The slow evolution of the tech-centric LA Auto Show

What we loved, what we hated, and what the future looks like for the SoCal car event.

The LA Auto Show billed itself as the place where established automakers and enthusiastic startups would come together to show off the latest technological achievements in the world of cars. It even rebranded as "AutoMobility," combining the traditional show and connected car event into one.

Jaguar unveiled the I-Pace, Chrysler showed off the first hybrid minivan, and Mini finally got into the hybrid game. But the majority of announcements were about regular old cars and trucks. Which is fine, but there are other car shows for that. So, while there might not have been a stack of tech-heavy cars at this year's event, we did at least get a hint of our connected auto future.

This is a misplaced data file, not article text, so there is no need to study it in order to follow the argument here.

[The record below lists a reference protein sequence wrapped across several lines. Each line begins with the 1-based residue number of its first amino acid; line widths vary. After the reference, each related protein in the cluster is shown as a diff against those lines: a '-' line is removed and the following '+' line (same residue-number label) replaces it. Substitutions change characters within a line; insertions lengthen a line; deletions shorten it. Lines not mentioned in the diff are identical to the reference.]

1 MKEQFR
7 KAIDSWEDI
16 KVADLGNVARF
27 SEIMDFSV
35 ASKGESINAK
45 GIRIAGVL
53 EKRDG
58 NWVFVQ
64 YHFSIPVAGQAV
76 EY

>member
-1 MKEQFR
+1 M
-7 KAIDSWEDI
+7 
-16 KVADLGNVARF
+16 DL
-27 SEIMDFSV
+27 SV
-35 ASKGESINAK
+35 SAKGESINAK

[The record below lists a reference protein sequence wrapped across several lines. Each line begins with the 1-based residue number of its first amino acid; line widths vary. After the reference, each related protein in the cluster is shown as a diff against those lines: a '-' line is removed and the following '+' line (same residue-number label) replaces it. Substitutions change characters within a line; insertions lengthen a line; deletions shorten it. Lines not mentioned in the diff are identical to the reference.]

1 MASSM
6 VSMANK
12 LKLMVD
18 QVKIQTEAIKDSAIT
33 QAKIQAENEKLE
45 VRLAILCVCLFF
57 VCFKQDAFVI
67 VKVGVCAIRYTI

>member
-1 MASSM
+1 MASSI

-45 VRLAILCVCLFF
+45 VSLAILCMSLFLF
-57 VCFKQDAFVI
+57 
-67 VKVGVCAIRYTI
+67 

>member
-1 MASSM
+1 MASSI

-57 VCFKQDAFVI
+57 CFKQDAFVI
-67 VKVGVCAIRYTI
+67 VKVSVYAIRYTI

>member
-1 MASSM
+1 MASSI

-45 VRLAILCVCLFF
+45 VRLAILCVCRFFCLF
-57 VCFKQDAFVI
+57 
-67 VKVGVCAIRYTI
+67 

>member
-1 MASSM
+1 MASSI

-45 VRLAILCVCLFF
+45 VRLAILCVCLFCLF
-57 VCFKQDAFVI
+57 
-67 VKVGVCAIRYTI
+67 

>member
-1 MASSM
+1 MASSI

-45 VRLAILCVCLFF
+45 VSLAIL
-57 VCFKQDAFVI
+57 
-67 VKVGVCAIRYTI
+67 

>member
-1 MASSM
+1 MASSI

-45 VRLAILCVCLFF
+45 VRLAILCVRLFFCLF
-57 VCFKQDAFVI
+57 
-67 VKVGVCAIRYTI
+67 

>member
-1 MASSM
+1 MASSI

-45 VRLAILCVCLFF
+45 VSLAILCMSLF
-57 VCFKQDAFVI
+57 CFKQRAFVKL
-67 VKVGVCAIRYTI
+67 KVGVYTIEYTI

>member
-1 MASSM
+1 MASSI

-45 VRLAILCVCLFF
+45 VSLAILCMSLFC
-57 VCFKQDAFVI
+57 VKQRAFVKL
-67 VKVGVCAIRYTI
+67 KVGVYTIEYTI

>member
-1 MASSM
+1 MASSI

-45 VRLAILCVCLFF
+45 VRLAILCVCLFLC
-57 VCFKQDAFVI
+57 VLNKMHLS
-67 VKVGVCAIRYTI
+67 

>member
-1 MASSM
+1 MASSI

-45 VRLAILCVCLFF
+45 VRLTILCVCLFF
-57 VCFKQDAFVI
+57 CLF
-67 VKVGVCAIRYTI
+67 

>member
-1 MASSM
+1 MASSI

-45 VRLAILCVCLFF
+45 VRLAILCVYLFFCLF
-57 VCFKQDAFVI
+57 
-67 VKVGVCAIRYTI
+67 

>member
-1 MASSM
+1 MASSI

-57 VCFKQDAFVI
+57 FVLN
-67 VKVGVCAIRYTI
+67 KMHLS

It's worth remembering that automakers take between three and five years to bring a new car to market. Sure, some like Ford and GM are moving quickly into this new semi-autonomous world while Audi, Mercedes and BMW have been whittling away at self driving for years, but it takes time to move an industry this big to announcing all its tech here in LA.

So, expect more tech next year, and even more the year after that. And if the auto industry sees the value in introducing its newest electric vehicle or semi-autonomous feature under a warm fall Southern California sky, the LA Auto Show should become the data in the automotive year that pushes cars into the future.